9′s International Tournament on May 19th

The 2012 USARL International 9′s Tournament will be hosted by the Rhode Island Rebellion with last year’s winners the New Zealand Police Rugby League set to defend their trophy.

The majority of the USARL teams have confirmed their interest to participate in the tournament. An invitation has been extended to other international and domestic Rugby teams to participate in what should be a first class event for both players and spectators. The entrance fee is $350 per team with half the proceeds allocated as prize money to the two finalist teams. Interested teams should contact Lawrence Almagno no later than April 15.

The USARL International 9’s, in only its second year in existence, will see the event played in Rhode Island after it was announced that the Philadelphia Fights home field will be unavailable for most of the 2012 season.

The Rebellion has already begun working with the Rhode Island Sports Commission to support the event, leading to the use of Tucker Field in Cumberland, RI. The 2,000 seat stadium is just minutes from downtown Providence and is well equipped to support a number of teams as well as concessions for what expects to be a capacity crowd.

Not slowing down from an incredible inaugural season last year, the Rebellion are capitalizing on media interest gained after being broadcast on the hit TV show “Man vs Food”, WPRO’s hit radio show “Dan Yorke” in addition to a coveted appearance on the front page of the Providence Journal. Plans are now underway with local radio, newspapers and news communities that will quickly reach to local residents in the coming months.

The Sheraton Providence is supporting the event by offering room rates for participating teams at $79 per night with pickup available to and from the Airport and Train Station. A bus will also be available to take teams to Tucker Field as well the post match function at Ladder 133 in Providence.

More details to follow soon.

About the USARL 9’s

Rugby league nines (or simply nines) is a version of rugby league football played with nine players on each side. The game is substantially the same as full rugby league (13 a side), with some differences in rules and shorter games. Nines is usually played in festivals, as its shorter game play allows for a tournament to be completed in a day or over a single weekend. It has become more popular than the similar rugby league sevens (rugby league with seven players to a side), with many tournaments using nines to distinguish it from rugby union sevens.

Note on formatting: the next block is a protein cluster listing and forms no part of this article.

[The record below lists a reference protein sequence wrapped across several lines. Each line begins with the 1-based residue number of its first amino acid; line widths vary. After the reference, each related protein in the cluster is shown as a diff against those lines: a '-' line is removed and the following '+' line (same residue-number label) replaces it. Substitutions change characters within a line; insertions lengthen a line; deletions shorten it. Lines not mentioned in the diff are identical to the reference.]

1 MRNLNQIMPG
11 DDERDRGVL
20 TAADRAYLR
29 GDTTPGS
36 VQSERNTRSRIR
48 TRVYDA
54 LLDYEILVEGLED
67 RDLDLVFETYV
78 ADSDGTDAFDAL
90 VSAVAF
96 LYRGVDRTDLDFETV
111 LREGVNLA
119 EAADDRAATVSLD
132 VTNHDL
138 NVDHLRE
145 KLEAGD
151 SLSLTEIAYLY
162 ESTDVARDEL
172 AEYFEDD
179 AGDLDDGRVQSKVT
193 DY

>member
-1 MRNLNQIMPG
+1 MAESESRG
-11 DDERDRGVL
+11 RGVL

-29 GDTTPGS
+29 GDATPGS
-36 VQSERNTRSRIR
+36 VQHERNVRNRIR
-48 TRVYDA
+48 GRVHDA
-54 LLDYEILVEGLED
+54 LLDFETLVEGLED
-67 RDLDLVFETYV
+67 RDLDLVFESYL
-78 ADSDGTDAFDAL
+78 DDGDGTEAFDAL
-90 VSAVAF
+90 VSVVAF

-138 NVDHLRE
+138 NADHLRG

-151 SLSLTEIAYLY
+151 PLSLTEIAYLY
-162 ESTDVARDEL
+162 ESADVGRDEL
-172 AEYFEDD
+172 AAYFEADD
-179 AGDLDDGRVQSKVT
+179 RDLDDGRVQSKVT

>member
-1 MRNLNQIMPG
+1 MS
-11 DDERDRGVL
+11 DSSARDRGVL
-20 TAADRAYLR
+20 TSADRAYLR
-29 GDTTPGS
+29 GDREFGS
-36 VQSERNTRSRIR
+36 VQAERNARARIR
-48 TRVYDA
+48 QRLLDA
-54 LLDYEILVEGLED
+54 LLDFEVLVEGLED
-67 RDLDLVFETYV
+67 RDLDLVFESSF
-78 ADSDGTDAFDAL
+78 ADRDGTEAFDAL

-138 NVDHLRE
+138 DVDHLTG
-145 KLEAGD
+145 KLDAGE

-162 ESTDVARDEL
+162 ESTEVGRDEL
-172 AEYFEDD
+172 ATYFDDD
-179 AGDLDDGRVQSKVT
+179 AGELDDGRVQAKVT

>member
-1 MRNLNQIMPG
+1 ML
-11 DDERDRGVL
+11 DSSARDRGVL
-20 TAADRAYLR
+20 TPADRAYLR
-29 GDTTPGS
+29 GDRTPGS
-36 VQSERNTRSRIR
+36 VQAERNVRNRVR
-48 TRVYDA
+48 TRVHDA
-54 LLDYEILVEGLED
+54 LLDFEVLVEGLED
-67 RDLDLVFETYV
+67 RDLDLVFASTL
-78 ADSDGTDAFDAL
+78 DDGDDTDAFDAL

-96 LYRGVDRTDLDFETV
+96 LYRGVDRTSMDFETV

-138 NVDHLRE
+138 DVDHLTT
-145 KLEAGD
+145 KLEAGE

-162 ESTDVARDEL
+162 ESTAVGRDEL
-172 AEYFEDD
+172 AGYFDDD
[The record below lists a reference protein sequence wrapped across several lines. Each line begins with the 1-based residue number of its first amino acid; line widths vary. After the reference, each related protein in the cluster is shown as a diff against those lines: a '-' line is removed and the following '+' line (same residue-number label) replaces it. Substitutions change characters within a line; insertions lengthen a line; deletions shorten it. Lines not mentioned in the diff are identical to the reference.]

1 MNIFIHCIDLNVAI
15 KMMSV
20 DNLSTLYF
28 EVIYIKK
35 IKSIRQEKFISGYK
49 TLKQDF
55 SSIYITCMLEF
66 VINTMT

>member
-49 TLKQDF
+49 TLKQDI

The same as rugby league laws with the following exceptions.

  • Each team is allowed a squad of up to fifteen players, with no more than nine players on the field at any time. Unlimited substitutions are allowed from a named bench of four players.
  • The match lasts for 20 minutes, divided into two halves of 9 minutes. 2 minute interval allowing for the teams to change ends.
  • Each half starts with a place kick.
  • Scrums consist of no more than 5 forwards, with a maximum 3 in the front row and 2 in the second row. When the ball is in the scrum no more than 4 players from each team shall act as backs. The ball must emerge from behind the feet of the second row.
  • Conversions after a successful try take the form of drop kicks. Players from the team that has conceded the score do not have to retire behind the try line but must not interfere with any conversion attempt.
  • When points have been scored the team against which points have been scored will receive a drop kick from the team that scored (must travel at least 10 meters).

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